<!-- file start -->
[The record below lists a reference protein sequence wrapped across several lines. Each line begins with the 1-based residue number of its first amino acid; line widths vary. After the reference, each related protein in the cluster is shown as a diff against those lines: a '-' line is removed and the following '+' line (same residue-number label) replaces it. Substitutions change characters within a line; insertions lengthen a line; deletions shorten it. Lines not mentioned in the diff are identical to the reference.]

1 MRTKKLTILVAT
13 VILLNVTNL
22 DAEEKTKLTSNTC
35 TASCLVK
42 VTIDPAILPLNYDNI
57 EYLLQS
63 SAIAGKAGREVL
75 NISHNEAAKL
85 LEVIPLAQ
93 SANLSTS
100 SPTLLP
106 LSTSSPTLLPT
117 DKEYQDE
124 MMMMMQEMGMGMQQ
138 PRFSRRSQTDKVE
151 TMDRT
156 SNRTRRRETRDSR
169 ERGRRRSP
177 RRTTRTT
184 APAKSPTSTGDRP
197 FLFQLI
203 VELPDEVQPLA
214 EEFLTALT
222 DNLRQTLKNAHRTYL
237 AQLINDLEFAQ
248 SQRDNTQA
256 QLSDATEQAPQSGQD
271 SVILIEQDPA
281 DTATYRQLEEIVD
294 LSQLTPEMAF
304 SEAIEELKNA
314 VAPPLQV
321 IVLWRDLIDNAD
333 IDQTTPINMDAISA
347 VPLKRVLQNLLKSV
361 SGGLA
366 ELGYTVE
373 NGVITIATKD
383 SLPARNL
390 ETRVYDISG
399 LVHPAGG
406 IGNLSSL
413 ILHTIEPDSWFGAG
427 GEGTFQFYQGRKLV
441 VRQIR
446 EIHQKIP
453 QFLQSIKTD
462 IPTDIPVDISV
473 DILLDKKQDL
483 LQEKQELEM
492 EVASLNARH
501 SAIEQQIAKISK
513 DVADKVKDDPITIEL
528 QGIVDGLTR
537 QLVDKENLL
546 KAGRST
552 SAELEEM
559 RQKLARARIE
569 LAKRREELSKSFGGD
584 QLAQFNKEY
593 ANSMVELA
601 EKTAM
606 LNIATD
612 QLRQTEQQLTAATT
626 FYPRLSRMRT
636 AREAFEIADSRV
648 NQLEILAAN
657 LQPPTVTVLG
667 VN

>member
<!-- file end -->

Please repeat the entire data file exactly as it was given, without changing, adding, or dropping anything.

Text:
[The record below lists a reference protein sequence wrapped across several lines. Each line begins with the 1-based residue number of its first amino acid; line widths vary. After the reference, each related protein in the cluster is shown as a diff against those lines: a '-' line is removed and the following '+' line (same residue-number label) replaces it. Substitutions change characters within a line; insertions lengthen a line; deletions shorten it. Lines not mentioned in the diff are identical to the reference.]

1 MRTKKLTILVAT
13 VILLNVTNL
22 DAEEKTKLTSNTC
35 TASCLVK
42 VTIDPAILPLNYDNI
57 EYLLQS
63 SAIAGKAGREVL
75 NISHNEAAKL
85 LEVIPLAQ
93 SANLSTS
100 SPTLLP
106 LSTSSPTLLPT
117 DKEYQDE
124 MMMMMQEMGMGMQQ
138 PRFSRRSQTDKVE
151 TMDRT
156 SNRTRRRETRDSR
169 ERGRRRSP
177 RRTTRTT
184 APAKSPTSTGDRP
197 FLFQLI
203 VELPDEVQPLA
214 EEFLTALT
222 DNLRQTLKNAHRTYL
237 AQLINDLEFAQ
248 SQRDNTQA
256 QLSDATEQAPQSGQD
271 SVILIEQDPA
281 DTATYRQLEEIVD
294 LSQLTPEMAF
304 SEAIEELKNA
314 VAPPLQV
321 IVLWRDLIDNAD
333 IDQTTPINMDAISA
347 VPLKRVLQNLLKSV
361 SGGLA
366 ELGYTVE
373 NGVITIATKD
383 SLPARNL
390 ETRVYDISG
399 LVHPAGG
406 IGNLSSL
413 ILHTIEPDSWFGAG
427 GEGTFQFYQGRKLV
441 VRQIR
446 EIHQKIP
453 QFLQSIKTD
462 IPTDIPVDISV
473 DILLDKKQDL
483 LQEKQELEM
492 EVASLNARH
501 SAIEQQIAKISK
513 DVADKVKDDPITIEL
528 QGIVDGLTR
537 QLVDKENLL
546 KAGRST
552 SAELEEM
559 RQKLARARIE
569 LAKRREELSKSFGGD
584 QLAQFNKEY
593 ANSMVELA
601 EKTAM
606 LNIATD
612 QLRQTEQQLTAATT
626 FYPRLSRMRT
636 AREAFEIADSRV
648 NQLEILAAN
657 LQPPTVTVLG
667 VN

>member